If we want to store and display a musicians work on the soundtrack to a game, that wasn't released separately but is nonetheless music that's available to enjoy in-game, it seems incorrect to assert that that release that the musician worked on and was paid for is a bootleg release.
I would welcome some way to measure, without going into detail, what else is on those releases, just like we do with [data track]. But I don't think that's a reason to label it a bootleg.
Not to shoot myself in the foot here, but the really prickly question for me would be where to draw the line, do we start adding movies because they contain music you can listen to?
But in the case of game music there seems to be a need for a stable source of information, eg art and release dates, which is best taken from something acknowledged as an 'official' release, and rips can be organised below that.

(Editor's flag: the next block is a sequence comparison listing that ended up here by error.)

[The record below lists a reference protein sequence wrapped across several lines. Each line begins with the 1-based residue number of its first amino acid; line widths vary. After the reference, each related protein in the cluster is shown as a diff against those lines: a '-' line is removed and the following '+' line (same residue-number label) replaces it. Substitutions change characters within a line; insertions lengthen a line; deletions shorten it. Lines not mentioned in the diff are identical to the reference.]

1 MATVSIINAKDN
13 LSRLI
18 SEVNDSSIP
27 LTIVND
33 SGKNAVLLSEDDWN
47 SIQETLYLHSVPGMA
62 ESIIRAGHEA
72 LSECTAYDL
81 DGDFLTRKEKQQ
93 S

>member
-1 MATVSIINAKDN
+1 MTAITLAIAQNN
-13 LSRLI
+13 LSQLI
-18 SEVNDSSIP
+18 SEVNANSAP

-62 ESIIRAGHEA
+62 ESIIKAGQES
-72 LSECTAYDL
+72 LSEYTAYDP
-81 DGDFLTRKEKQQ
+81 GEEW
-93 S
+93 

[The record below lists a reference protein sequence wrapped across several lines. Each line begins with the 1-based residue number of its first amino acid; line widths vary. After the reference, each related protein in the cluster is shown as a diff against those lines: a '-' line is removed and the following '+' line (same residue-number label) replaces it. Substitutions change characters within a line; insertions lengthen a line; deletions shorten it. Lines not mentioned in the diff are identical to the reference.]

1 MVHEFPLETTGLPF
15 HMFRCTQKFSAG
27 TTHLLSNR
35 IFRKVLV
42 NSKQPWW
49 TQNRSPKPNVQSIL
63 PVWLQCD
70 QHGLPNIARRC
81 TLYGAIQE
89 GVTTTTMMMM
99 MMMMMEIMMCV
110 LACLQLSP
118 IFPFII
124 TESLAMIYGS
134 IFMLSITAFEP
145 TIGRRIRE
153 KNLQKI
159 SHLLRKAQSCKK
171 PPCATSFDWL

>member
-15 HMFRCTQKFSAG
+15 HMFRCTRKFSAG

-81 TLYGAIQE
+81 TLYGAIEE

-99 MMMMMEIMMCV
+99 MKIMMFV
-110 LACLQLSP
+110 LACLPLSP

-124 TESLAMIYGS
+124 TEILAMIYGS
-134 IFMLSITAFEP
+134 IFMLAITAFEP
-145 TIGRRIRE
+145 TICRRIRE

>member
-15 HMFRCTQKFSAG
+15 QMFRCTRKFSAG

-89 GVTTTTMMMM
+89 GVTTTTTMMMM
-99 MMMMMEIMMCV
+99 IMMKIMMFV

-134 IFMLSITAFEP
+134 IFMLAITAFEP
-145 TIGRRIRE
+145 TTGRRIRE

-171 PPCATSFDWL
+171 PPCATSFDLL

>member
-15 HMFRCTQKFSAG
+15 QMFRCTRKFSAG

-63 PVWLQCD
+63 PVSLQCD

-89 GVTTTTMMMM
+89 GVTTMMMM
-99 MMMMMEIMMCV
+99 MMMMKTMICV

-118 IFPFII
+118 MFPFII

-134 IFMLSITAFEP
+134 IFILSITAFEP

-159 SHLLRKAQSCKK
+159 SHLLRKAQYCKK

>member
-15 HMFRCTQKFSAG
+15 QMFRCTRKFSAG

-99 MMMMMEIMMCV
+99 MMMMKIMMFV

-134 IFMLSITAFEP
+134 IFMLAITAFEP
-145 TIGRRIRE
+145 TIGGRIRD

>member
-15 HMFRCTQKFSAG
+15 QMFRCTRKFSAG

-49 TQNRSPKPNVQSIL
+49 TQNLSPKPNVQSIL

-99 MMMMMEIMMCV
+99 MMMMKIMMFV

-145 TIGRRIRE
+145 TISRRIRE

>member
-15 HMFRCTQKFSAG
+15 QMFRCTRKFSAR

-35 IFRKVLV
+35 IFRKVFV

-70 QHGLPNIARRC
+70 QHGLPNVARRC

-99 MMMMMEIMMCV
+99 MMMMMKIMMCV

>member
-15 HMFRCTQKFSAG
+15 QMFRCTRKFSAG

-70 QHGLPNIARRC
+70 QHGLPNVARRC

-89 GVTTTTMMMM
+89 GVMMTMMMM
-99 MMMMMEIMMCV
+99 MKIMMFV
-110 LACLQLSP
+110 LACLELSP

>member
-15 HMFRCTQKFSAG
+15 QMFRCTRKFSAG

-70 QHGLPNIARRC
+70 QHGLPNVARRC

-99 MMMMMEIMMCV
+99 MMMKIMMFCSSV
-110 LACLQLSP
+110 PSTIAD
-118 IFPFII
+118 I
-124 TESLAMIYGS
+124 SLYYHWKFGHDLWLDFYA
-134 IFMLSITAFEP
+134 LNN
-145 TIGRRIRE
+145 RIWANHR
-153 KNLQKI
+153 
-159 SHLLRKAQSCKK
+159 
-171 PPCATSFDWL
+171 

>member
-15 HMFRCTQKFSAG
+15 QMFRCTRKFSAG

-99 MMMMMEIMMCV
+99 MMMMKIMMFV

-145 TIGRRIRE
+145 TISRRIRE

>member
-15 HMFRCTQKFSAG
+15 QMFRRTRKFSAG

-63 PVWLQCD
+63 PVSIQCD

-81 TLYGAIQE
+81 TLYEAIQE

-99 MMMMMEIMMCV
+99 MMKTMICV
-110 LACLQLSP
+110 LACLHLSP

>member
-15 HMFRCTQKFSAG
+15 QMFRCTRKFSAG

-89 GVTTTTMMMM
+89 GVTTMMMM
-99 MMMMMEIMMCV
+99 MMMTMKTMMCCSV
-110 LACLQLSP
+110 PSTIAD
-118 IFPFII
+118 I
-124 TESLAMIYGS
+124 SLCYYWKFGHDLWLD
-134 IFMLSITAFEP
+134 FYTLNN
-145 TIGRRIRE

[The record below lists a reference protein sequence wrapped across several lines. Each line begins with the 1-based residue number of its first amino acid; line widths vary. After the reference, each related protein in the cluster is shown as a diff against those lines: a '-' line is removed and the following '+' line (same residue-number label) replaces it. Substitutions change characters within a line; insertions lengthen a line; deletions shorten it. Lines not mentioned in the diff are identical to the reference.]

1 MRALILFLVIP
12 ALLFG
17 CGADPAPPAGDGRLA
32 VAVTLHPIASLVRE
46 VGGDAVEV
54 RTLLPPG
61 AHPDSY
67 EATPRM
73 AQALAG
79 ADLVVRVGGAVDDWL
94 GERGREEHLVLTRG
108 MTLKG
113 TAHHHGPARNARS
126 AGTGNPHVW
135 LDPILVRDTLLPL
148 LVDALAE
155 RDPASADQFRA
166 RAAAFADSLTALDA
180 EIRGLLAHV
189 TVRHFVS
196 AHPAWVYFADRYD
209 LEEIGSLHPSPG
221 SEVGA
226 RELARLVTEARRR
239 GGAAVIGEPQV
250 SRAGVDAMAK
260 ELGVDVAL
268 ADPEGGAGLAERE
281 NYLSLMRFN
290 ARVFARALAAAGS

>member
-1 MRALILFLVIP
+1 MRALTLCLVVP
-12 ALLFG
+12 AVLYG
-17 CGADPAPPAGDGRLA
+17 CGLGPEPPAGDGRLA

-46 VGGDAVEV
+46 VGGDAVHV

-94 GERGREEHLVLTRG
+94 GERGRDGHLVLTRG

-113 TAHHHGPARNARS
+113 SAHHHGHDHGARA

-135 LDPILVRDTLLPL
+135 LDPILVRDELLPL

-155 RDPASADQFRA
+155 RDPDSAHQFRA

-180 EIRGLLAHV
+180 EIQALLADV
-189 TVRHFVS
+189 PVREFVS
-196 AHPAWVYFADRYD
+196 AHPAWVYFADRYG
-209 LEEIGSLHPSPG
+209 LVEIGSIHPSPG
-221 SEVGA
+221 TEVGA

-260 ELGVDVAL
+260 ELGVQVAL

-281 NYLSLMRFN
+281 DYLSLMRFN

That just makes sense to me. That said, it doesn't bother me that much. The main problem is how we display (eg don't display) bootlegs and promos at this point, which are very inaccessible and almost impossible for new users to find. Once that's inevitably addressed it becomes an issue of semantics anyway.